ou have just returned to your car from a swim at the beach and your feet are covered in sand as you dread the thought of putting on your shoes. Or, how about whilst driving home from a long night out on the town the pain from your heels is so bad you take them off in the car. Driving bareboot in these scenarios is such a viable option right?
So, what’s the deal about driving barefoot. Is it legal?
The answer is sort of yes but possibly no – sorry we couldn’t be clearer!
The good news is that all Australian States and Territories have no specific laws that specify you cannot drive barefoot. However, before you plan a barefoot circumnavigation of the country in a campervan please consider this:
Under the New South Wales Road Rules 2014 section 297, drivers have a responsibility to ensure they have proper control of their vehicle at all times. Whilst this doesn’t mean driving with shoes as such, driving barefoot can be problematic and could be a potential distraction, such as your feet slipping off the pedals during an emergency.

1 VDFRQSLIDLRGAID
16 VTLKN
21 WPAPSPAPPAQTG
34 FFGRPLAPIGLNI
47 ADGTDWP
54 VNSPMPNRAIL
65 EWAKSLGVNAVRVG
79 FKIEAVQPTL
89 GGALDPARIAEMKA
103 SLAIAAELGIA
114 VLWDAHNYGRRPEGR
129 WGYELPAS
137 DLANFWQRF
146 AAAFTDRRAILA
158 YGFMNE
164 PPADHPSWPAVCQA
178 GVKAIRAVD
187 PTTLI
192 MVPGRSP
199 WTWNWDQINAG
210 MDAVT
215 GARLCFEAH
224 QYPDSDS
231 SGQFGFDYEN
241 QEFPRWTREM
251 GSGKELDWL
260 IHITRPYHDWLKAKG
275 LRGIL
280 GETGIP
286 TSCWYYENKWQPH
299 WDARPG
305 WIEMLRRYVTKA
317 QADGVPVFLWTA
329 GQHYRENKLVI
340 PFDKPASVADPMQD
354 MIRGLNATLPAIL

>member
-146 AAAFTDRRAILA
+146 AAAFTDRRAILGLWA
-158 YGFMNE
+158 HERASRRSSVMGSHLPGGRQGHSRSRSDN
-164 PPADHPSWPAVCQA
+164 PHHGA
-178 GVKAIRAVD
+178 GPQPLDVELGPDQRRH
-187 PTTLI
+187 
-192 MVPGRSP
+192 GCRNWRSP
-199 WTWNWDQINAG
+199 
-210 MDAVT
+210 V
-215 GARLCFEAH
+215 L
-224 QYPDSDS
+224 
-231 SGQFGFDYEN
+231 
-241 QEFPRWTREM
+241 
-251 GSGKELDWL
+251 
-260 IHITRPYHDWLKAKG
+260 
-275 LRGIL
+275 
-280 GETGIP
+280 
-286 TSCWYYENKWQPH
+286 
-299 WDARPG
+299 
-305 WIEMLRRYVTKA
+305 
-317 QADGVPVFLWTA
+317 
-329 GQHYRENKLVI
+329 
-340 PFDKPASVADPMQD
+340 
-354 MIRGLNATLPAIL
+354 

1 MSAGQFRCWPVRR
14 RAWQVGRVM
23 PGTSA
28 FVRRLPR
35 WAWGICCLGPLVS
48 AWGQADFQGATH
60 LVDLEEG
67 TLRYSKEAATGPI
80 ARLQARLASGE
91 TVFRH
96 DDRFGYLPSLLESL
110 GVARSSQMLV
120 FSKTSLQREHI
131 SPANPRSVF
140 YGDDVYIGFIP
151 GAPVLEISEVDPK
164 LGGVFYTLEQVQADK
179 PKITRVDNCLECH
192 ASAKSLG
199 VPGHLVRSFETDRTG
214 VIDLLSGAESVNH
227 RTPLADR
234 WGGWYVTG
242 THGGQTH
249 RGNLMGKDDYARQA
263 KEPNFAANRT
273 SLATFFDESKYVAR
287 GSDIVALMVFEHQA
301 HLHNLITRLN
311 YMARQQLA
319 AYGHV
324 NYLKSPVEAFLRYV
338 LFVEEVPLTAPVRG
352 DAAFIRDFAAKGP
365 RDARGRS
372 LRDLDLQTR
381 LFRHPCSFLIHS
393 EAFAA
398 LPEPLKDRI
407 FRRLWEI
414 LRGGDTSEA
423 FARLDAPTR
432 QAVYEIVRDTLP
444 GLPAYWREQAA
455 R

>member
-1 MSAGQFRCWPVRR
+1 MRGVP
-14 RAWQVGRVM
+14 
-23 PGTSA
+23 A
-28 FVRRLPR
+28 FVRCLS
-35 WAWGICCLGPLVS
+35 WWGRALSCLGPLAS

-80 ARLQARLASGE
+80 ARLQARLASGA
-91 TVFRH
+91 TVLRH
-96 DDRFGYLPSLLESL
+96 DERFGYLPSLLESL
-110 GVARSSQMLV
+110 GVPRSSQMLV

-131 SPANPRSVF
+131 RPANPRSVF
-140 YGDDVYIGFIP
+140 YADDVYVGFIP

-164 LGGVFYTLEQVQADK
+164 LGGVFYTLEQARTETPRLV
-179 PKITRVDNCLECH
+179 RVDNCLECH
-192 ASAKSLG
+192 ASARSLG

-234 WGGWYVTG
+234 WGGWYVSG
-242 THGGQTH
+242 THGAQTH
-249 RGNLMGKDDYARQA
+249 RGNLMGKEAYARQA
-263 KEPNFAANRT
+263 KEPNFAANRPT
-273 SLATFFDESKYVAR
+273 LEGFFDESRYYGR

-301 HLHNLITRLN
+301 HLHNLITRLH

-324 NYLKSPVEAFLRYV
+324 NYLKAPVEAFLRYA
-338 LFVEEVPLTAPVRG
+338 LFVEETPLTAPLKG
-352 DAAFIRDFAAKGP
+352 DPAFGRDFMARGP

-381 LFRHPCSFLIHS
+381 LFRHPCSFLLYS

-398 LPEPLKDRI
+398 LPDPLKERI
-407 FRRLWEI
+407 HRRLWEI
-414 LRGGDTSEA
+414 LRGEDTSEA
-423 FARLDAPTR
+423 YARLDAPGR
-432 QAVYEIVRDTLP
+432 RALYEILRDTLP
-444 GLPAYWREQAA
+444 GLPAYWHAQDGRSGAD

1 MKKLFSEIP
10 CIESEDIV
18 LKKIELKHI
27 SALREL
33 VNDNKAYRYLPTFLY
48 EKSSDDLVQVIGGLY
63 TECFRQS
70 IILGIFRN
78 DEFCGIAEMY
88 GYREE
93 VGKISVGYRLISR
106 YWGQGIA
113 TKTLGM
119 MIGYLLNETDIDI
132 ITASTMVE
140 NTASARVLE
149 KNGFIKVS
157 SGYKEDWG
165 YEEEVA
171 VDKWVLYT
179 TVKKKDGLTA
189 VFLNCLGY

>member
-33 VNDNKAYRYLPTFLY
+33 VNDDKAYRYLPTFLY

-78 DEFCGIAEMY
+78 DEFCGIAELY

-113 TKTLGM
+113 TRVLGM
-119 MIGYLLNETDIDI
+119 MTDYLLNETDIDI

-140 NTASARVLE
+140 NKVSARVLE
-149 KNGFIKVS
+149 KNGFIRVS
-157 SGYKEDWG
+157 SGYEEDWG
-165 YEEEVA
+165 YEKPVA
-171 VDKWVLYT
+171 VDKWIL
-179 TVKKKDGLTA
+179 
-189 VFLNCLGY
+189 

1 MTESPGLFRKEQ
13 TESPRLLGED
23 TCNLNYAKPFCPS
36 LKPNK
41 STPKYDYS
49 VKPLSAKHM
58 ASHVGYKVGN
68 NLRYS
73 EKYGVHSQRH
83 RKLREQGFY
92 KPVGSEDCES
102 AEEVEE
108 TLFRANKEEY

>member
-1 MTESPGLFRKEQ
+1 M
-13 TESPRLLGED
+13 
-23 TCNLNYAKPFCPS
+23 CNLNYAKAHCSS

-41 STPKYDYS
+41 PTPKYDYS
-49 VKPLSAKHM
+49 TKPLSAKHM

Consider the unfortunate scenario that you are involved in an accident and happen to be barefoot, this can be a factor taken into consideration in determining fault so our advice would be to ensure you always drive with shoes on.
If you have certain shoes that cause discomfort or pain whilst driving then consider using alternative footwear for driving (Crocs included) as the law doesn’t take kindly to fashion excuses and/or wardrobe malfunctions.
Finally, next time you are in Kmart or Big W or Target, get yourself a pair of Dunlop volleys (for less than $20) – they are the best footwear ever and great for tennis too!
Call us today to discuss your legal dilemmas or shoe preferences on 02 8052 3322.
By Jeremy Maspero